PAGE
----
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UAE recommends operators to exercise oversight of fuel suppliers after fueling incidents
4 April 2017

The UAE General Civil Aviation Authority (GCAA) recommends operators to exercise oversight of aircraft fuel suppliers following several fueling incidents.

On 16 February 2016 an Airbus was scheduled to operate a passenger flight from the United Arab Emirates, to United States. The aircraft was parked at the parking stand and the fueling commenced at 01:10 LT by the fueling supplier. Fueling was in progress and 163,057 liters of fuel had already been pumped to the aircraft when, at 02:12 LT, the fueling operator observed dark black smoke emanating from the vehicles’ engine compartment. The operator immediately released the ‘deadman’ control and started to attend to the fire using a fire extinguisher. Another fueling operator who was awaiting an aircraft arrival on the adjacent stand, noticed the fire and informed his supervisor, who in turn informed the fire service, the airport authorities and the Operator. The second fueling operator then attended to the fire with his vehicle’s fire extinguisher. The Emergency Hydrant Shutdown Switch (ESD), which is positioned 80 meters from the incident site, was activated at 0218 LT. Six fire extinguishers were emptied before the airport rescue and firefighting team arrived and extinguished the fire. No injuries were reported and fire damage was limited to the hydrant fueling vehicle. The aircraft was subsequently released to service and fueled with the remaining 81,610 liters by another fueling vehicle.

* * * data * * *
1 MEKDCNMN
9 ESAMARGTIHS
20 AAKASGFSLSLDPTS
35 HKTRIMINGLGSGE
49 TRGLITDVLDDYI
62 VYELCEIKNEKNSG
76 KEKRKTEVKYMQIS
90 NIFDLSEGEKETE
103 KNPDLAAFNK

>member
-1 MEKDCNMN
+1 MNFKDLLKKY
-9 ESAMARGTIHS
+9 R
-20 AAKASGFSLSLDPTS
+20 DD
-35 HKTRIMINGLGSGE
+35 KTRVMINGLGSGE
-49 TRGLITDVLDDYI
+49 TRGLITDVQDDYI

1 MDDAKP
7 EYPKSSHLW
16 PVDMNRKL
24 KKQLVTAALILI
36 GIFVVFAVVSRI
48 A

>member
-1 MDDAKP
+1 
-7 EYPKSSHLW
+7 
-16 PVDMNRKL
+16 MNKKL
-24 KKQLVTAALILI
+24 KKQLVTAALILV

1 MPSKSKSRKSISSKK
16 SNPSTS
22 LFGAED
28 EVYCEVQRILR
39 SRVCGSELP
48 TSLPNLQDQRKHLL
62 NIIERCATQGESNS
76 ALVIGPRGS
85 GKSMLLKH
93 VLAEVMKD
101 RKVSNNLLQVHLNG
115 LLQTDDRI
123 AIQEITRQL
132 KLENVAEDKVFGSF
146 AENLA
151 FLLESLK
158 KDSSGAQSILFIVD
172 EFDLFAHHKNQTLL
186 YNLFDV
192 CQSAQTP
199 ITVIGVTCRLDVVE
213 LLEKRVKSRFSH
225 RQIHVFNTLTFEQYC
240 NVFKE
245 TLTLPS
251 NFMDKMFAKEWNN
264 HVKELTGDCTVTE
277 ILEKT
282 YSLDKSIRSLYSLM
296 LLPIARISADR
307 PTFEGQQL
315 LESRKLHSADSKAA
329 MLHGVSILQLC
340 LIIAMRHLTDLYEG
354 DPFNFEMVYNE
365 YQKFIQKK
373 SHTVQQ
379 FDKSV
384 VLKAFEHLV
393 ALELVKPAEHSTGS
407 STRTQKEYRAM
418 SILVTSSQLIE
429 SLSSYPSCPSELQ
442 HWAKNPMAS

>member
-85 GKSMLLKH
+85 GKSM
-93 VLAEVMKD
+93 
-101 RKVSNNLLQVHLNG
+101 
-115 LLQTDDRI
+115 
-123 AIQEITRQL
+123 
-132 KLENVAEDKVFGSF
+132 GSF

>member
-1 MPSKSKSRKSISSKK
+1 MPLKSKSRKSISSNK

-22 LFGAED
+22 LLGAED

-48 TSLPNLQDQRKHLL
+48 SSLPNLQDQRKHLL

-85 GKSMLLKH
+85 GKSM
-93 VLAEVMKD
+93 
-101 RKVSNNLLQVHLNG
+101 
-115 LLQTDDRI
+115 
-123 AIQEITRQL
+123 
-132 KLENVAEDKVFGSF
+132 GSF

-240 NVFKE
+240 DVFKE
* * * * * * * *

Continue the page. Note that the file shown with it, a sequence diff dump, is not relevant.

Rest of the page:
This incident was one of twelve fueling incidents that have occurred in the United Arab Emirates. Of these 12 events, nine involved fuel leaks during the fueling process. The fuel leaks were caused by aircraft fuel system defects, or fuel system handling issues.

The GCAA’s Air Accident Investigation Sector (AAIS) is concerned with the quality of safety oversight of fuel agents as third party service suppliers to operators in the United Arab Emirates.
The current regulation excludes certain third party service suppliers from the requirement to establish and implement an approved safety management system. Furthermore, CAR Part X Safety Management System, omits the requirement for air operators to describe their interaction with third party service suppliers. A solid interaction with third party service suppliers would reduce the likelihood that defenses in the operator’s safety management system are weakened by third party staff, or unsuitable equipment standards.
This situation requires from the air operator not only a good understanding of relevant operational risks, but also the initiative to manage the risks sufficiently, while exceeding current regulatory requirements.

In light of the findings, the Air Accident Investigation Sector recommends that the General Civil Aviation Authority (GCAA) of the United Arab Emirates:

  1. Establish a requirement in CAR Part X- Safety Management System, that the operator apply their safety management system to fuel suppliers. The extent of application of the operator’s SMS to fuel suppliers should be documented in the contract agreed between the operator and the fuel supplier.
  2. Establish a requirement for operators to exercise oversight of aircraft fuel suppliers. The extent of oversight should be documented in the contract agreed between the operator and the fuel supplier.

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